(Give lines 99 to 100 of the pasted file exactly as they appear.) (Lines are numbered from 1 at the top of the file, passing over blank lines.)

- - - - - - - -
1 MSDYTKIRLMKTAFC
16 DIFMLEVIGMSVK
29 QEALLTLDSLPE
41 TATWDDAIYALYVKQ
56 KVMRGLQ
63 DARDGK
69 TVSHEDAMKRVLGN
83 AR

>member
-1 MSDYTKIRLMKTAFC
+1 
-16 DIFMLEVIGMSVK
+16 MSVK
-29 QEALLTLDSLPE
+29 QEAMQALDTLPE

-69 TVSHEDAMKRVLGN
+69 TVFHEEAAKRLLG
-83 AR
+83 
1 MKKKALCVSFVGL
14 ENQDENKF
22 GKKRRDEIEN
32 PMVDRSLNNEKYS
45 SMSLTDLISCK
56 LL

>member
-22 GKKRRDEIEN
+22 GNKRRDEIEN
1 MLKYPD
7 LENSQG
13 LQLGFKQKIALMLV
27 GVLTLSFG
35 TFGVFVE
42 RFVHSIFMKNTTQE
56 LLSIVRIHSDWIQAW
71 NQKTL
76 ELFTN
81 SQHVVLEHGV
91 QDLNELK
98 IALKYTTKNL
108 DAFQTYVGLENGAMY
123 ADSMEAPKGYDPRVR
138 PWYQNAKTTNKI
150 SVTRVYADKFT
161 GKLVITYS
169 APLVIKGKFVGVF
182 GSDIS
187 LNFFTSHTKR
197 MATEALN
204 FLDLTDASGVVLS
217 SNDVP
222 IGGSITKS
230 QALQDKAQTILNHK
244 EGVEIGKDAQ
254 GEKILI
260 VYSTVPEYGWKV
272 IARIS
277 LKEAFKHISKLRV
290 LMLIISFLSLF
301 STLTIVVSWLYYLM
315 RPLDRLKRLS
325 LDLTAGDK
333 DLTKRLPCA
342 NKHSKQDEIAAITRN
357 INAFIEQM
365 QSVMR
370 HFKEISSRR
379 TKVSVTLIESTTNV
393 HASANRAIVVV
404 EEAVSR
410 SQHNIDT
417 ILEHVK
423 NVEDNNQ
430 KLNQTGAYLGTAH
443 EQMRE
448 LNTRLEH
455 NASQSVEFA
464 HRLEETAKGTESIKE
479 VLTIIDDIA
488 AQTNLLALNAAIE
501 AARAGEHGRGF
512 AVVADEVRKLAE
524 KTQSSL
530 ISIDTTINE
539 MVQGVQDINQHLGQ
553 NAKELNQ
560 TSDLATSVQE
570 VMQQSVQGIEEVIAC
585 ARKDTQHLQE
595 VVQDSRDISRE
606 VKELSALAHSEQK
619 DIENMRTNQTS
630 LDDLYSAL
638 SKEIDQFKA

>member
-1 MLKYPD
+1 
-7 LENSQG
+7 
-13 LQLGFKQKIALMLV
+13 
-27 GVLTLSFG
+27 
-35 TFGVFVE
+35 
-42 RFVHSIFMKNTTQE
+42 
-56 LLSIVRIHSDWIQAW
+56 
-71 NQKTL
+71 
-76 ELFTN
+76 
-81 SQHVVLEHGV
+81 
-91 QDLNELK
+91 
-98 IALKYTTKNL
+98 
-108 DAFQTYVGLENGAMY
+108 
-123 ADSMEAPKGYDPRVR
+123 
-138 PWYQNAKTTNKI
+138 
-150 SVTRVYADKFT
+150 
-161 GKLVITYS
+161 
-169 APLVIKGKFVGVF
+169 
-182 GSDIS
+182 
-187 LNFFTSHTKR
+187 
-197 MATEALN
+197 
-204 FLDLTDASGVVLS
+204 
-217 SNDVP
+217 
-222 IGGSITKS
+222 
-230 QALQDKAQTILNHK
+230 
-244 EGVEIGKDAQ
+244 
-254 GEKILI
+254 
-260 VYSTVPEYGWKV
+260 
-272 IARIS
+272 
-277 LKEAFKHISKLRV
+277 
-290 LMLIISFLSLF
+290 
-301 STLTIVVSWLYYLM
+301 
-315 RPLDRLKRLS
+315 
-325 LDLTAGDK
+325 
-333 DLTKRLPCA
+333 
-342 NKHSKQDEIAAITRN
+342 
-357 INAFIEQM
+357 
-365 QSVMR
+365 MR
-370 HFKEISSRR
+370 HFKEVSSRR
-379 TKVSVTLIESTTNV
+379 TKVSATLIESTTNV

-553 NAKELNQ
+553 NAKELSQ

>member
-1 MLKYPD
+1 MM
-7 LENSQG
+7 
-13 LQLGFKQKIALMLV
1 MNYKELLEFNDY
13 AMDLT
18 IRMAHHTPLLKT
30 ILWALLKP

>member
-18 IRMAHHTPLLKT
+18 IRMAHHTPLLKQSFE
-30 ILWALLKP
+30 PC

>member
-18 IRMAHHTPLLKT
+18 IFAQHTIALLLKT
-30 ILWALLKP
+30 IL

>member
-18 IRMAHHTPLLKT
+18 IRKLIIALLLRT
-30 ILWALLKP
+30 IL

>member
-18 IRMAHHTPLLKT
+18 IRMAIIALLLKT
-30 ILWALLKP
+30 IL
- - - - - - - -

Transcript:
+7 
-13 LQLGFKQKIALMLV